Finance

The CFAF Franc reaches 10-year high against the Ghanain Cedi

Thursday, 18 August 2022 17:42
The CFAF Franc reaches 10-year high against the Ghanain Cedi

(Ecofin Agency) - Over the past ten years, the Ghanaian Cedi has been shaken by international market fluctuations while the CFA Franc has enjoyed relative stability due to its pegging to the Euro. The situation revives debates around the relevance of a floating exchange rate system in most African countries that are not yet able to produce enough goods to ensure self-sufficiency to some extent.

The CFA Franc, the currency used by CEMAC and WAEMU countries, has reached its 10-year high against the Ghanaian Cedi, market data show. In September 2012, the Ghanaian Cedi was exchanged at CFAF271. As of August 2022, its rate is now CFAF68 per cedi. 

The CFA Franc is still not equal to the Ghanaian Cedi but, its rate has improved considerably over the past ten years. Several factors contributed to such improvement. The recent ones are the Covid-19 pandemic, the appreciation of the U.S dollar, and the negative impacts of the Russia-Ukraine war on the global economy. 

The exchange rate graph shows that the Cedi has been losing value against the CFA Franc since November 2012. Therefore, the recent factors only could not explain that fact. The structure of the two currencies is probably the key to understanding their performance against each other.  Indeed, the CFA Franc is pegged to the Euro, which is a strong international currency. It is also guaranteed by France. Its structure (the pegging specifically)  is criticized in the countries where it is used but, that structure has been a safety net in the past decade amid several crises.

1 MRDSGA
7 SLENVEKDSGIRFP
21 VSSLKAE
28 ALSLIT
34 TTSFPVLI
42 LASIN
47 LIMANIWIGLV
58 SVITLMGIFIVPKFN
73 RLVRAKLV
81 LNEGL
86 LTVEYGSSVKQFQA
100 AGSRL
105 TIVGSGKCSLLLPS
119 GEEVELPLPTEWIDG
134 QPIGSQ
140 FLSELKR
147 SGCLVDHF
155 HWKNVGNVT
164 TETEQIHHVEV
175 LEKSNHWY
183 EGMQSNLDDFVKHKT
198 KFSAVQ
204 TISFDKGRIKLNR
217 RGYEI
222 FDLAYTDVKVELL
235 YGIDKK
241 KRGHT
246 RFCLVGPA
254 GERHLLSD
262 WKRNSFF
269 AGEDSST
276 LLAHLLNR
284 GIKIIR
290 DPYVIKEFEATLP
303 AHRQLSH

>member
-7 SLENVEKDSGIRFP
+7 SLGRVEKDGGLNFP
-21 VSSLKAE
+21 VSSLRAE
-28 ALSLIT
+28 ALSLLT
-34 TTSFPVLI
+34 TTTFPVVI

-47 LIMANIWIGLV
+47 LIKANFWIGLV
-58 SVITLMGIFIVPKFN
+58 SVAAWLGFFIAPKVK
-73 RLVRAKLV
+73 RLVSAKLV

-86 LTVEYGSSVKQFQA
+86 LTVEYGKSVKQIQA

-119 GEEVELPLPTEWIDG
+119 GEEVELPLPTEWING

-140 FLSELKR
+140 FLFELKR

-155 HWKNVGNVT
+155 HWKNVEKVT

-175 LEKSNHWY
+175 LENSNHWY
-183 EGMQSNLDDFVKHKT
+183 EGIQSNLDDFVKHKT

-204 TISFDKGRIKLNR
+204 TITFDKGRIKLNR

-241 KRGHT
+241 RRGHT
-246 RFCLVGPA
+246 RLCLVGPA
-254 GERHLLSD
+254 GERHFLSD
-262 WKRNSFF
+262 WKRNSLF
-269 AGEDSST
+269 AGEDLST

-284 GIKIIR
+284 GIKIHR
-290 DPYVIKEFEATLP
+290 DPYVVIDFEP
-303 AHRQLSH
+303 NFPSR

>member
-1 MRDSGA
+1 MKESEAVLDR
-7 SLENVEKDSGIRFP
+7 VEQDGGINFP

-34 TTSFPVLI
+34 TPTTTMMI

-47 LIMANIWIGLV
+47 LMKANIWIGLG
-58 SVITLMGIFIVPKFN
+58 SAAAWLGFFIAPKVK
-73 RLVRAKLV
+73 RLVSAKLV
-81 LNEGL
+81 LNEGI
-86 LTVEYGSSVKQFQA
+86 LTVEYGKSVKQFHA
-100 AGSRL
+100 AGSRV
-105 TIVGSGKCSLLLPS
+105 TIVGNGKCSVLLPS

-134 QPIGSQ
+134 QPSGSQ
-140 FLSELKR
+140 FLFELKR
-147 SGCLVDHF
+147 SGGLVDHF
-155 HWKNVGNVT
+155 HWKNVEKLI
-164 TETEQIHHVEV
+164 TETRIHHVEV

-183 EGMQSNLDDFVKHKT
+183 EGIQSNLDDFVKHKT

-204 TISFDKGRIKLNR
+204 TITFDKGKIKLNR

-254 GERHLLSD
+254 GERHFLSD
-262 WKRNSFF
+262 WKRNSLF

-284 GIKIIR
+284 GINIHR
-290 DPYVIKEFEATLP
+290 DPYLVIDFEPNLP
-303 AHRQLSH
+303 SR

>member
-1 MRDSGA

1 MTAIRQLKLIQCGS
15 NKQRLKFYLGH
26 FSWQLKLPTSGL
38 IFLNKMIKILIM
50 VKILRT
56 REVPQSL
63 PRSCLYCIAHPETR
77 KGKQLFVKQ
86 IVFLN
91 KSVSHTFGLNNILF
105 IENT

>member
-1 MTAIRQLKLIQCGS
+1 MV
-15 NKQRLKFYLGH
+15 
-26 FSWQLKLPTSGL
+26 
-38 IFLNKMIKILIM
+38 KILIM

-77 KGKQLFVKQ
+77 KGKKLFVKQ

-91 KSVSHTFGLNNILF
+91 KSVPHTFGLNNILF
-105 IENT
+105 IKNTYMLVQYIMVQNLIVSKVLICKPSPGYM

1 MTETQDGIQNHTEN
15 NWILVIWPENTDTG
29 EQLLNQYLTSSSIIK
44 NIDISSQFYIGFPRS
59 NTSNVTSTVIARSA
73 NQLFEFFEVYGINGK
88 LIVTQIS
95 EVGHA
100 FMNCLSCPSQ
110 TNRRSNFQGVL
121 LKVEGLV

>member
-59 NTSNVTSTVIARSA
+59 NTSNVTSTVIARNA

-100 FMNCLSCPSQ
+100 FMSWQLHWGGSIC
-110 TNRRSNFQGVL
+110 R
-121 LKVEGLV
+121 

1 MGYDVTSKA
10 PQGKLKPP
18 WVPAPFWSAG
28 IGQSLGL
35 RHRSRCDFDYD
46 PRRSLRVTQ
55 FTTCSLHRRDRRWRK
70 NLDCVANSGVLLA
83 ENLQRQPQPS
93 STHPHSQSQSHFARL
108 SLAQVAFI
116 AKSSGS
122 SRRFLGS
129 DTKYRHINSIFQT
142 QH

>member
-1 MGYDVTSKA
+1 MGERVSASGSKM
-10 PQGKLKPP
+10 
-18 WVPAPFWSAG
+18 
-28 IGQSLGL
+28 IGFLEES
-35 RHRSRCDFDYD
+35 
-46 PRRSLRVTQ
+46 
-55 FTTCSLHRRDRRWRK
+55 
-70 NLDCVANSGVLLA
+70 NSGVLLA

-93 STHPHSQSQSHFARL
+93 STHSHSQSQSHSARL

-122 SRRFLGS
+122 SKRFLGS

While the CFA Franc was enjoying the stability that comes with its being pegged to the Euro, the Cedi was exposed to market fluctuations. Its floating exchange rate -a system praised by many for its flexibility- was not helpful. To bolster its foreign exchange reserves, the country allowed individuals and entities to open foreign exchange accounts (which hold 33% of the local bank deposits). It also allowed foreign investors to purchase its locally-issued public debt. The foreign reserves generated are not held in operations accounts -as was the case for CFA franc countries- but, they are nonetheless not Ghana’s assets because investors can withdraw them any time they want.  This is the scenario that is unfolding now. After the three main U.S  rating agencies downgraded Ghana’s credit rating to the speculative category, many investors sold their assets labeled in Cedi and got back their foreign currencies, precipitating a collapse of the Cedi. 

Ghana is a well-governed country with natural resources (gold, oil, and cocoa). However, its consumption pattern is dominated by imported goods while its productive fabric is controlled by foreign investors. The situation puts more pressure on its foreign reserves. 

For Ghana’s neighbors that use the CFA Franc, the sliding Cedi will be beneficial when they are buying goods and services from Ghana. On the other hand, it will have a negative impact on those who are selling their goods and services in the country. They will also be uncompetitive. 

Let’s note that to boost the supply of foreign exchange reserves to its economy, Ghana introduced additional measures yesterday, August 17. Those measures include primary reserve requirement and increasing the Monetary Policy Rate by 300 basis points, to 22%. 

Idriss Linge



 
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